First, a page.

Any project on the Torah is a multi-year journey. In this case, Yoram produced his illustrations for the Parasha each week for three years, 2014-2016. For every Parasha, he followed the essence of his own perception, the way he felt at that moment. Unusual for an artist today, he is immersed in the Torah study. “Sometimes I concentrate  on Chumash, it could also be intense study of halakha, though I tend to go with hassidism and mysticsm," Yoram said in one of our conversations..

He loves to walk in the places where every inch is imbued with the origin of Jewish spiritual heritage. This artist lives at the site where King David is believed to have composed his - and our - Psalms. And you can see the imprints of these unique colours, that enlightened air, that intensity of the very being of Judaism which is only authentic in Israel because it has its earthly origin and dwelling only in Eretz Israel.

Raanan’s King is a rare figurative work for the artist who works mainly in the genre of abstract expressionism, and is a memorable, deep and personal portrait of King David.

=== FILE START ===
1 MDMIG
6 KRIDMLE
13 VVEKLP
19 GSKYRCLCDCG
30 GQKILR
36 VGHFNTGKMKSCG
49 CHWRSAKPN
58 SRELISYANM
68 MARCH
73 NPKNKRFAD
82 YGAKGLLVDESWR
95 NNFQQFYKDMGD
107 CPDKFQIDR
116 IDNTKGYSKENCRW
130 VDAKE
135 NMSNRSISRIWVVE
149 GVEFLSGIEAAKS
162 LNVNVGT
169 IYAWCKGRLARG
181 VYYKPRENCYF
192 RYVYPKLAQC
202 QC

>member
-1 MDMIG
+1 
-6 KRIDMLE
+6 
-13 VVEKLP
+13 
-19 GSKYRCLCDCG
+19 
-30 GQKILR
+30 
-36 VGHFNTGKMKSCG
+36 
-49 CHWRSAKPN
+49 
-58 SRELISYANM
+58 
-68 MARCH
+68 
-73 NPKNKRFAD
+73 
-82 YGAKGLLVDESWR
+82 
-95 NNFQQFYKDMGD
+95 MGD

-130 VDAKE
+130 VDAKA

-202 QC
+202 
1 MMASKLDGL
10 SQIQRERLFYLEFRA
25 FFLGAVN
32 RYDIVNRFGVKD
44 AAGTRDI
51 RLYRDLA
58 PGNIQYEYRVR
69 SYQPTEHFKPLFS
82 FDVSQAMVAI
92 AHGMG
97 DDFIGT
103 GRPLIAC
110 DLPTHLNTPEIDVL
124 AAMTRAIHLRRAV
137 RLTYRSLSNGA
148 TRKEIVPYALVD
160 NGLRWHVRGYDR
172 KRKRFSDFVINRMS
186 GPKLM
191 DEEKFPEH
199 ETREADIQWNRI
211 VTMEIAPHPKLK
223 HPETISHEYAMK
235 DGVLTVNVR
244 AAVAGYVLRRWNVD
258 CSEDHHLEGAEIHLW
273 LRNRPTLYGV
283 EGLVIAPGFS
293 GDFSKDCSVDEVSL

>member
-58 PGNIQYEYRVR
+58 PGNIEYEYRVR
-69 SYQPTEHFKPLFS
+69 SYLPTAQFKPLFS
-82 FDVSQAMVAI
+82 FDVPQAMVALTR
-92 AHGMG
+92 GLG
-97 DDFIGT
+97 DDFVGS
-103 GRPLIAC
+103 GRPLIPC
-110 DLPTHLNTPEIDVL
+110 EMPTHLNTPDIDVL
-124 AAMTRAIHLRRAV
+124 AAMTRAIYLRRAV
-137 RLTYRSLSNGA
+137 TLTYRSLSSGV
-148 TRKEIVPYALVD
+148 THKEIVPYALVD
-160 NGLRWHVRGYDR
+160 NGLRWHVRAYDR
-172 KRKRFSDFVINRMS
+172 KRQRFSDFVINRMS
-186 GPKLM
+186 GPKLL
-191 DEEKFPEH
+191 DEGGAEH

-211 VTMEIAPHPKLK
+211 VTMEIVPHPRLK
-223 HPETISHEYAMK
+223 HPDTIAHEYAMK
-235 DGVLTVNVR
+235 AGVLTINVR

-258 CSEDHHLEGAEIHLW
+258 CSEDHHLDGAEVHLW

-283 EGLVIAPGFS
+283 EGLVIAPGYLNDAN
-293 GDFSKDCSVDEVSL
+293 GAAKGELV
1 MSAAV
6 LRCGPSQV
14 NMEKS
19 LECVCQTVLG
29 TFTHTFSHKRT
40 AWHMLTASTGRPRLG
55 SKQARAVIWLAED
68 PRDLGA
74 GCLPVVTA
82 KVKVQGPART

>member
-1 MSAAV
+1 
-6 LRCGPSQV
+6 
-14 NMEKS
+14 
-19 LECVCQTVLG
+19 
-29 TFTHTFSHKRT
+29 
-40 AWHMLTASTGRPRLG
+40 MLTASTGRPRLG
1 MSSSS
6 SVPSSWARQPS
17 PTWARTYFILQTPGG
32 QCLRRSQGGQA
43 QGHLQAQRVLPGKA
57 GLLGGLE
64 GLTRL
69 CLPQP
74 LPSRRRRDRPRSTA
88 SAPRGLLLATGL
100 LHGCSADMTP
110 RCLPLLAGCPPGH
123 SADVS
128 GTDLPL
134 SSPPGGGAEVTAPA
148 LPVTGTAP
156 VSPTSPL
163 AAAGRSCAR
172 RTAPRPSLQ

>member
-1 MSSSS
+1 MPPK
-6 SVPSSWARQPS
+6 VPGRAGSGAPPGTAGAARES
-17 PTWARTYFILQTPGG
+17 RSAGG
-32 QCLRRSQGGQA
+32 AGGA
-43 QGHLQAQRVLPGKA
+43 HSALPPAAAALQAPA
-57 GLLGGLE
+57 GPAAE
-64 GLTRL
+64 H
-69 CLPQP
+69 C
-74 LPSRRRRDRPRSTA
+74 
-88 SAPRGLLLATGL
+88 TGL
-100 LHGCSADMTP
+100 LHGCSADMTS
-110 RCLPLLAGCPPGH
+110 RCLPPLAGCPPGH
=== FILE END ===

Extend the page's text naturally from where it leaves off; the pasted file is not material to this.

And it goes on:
Yoram Raanan. King (Shoftim). Acrylic collage on canvas. 100 x 120 cm. 2015. INN: IR:

Aside from that one portrait, there is nothing realistic in the works that greet you from the pages of Art of Revelation. There is an ocean of spontaneity there, delicate fantasy, fine vision - and tangible love. Love for the Land, our Forefathers, our tradition, our dream.  The works are magnetizing and radiate sincerity, a very rare combination in contemporary art. And yet, they are modern in style and bold in colorist execution, the work of a master.